Frequently Asked Questions

The most frequently asked question is:

“What do we call you?
Well, we can’t call you Father? Then what do we call you?”
Most of our women priests use their first names and sometimes we do
refer to ourselves as “Reverend” if we are in a more formal setting.

FALSE: Women (by virtue of their sex) cannot image Christ.
TRUE: It is the call of every female and male Christian to image Christ; and it is the call of every female and male Christian to see Christ in every person.

FALSE: These ordinations as women priests are not recognized or valid.
TRUE: The group “Roman Catholic Womenpriests” receives its authority from Roman Catholic bishops who stand in Apostolic Succession. These bishops bestowed sacramentally valid ordinations on the women listed above.

FALSE: Mandatory celibacy goes back to the earliest days of the church.
TRUE: Scripture citations refer to the marriage of Simon Peter. Citations also refer to married bishops, priests and deacons in the earliest Christian churches. Mandatory celibacy was universally required in the 12th century at the First Lateran Council in 1123.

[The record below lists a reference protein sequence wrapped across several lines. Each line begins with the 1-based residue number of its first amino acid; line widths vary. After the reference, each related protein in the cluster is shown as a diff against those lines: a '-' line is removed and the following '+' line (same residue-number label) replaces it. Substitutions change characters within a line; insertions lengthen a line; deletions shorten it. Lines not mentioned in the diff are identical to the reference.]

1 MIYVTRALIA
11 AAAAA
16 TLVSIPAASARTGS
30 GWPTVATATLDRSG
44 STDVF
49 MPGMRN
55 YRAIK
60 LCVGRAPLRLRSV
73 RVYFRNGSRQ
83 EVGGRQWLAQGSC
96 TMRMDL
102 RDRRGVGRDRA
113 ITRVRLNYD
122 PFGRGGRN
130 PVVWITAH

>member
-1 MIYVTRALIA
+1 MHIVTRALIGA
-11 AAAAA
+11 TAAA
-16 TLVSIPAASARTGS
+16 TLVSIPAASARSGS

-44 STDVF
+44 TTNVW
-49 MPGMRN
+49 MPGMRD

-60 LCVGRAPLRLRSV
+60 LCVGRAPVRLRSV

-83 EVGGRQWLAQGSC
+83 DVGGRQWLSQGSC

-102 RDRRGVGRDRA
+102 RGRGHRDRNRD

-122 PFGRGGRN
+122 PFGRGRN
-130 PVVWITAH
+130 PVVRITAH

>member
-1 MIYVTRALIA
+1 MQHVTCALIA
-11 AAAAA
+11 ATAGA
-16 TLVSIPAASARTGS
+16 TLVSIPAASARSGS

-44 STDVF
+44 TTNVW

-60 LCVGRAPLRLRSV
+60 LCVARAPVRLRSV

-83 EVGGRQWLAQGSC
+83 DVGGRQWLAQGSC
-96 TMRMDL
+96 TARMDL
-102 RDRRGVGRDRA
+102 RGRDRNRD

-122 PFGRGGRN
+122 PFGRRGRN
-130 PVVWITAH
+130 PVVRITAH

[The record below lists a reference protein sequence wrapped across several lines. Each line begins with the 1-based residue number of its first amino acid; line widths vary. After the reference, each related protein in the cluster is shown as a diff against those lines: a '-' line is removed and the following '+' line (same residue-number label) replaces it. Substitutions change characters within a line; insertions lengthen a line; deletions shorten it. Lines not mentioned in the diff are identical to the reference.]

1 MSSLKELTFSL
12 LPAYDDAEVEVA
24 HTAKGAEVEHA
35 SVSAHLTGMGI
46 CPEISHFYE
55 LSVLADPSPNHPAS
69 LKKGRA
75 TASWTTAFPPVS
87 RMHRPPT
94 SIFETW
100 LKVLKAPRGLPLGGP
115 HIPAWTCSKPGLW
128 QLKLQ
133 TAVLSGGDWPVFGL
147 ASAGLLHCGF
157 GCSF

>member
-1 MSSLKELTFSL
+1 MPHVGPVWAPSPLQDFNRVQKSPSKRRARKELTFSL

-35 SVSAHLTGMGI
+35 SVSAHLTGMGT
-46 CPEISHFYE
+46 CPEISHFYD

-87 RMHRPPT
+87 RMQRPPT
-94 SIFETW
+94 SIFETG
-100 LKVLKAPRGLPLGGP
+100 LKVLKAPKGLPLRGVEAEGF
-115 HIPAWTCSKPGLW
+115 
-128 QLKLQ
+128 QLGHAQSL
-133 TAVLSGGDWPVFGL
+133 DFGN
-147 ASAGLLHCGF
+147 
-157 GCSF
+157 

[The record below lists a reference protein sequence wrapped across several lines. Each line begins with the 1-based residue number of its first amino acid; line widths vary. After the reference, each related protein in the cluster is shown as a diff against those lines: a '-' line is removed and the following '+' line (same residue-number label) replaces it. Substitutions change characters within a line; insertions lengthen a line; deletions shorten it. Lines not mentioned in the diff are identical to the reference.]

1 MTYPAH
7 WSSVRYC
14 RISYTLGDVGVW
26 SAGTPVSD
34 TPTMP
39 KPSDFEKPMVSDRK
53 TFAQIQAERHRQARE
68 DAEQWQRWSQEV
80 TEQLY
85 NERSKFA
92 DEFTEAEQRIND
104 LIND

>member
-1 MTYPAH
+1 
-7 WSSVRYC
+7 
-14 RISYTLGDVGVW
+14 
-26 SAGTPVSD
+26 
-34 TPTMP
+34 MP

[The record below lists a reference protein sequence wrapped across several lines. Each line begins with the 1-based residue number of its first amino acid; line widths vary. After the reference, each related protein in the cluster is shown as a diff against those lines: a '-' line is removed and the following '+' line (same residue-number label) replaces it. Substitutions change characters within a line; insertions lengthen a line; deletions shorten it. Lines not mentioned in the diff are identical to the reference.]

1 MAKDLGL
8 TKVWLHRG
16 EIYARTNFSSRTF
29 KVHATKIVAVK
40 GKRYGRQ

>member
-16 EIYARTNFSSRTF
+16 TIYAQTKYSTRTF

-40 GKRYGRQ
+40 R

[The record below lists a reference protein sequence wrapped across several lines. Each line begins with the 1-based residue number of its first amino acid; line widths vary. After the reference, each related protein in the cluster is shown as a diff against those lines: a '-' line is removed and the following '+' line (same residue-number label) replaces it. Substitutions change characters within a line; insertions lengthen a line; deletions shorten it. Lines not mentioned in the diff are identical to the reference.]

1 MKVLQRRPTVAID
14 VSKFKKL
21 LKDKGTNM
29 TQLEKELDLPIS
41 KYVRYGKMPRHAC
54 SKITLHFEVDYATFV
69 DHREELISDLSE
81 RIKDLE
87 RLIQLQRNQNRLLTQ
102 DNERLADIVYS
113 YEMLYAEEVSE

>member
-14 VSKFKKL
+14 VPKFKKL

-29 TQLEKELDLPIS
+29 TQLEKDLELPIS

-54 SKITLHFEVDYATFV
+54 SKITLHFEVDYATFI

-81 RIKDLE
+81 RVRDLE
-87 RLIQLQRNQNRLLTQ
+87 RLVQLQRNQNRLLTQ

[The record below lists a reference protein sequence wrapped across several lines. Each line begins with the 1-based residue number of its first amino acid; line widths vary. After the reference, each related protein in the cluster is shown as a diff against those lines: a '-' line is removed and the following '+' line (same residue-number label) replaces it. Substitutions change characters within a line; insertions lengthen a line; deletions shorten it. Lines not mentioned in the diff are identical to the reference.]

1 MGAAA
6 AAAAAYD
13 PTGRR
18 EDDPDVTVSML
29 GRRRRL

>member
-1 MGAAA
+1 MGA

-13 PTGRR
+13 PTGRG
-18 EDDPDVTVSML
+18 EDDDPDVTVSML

FALSE: Roman Catholic women have not been ordained deacons or priests in the modern era.
TRUE: Ludmila Javorova, ordained priest, December 28, 1970, is an example of a woman who was ordained.

FALSE: Roman Catholic women have never been ordained.
TRUE: Epigraphic evidence exists of women bishops. Until at least the ninth century the Church gave women the full sacramental ordination of deacons.

FALSE: Roman Catholic Womenpriests don’t have the necessary training to be priests.
TRUE: All women who are ordained have a Master’s Degree in Divinity, Theology, Religious Sutdies or the equivalent and work with an RCWP mentor to complete 10 units of further study that focus on the sacraments. The RCWP Program of Preparation usually consists of a minimum of one year of discernment before ordination to the diaconate, and usually an additional year before ordination to the priesthood.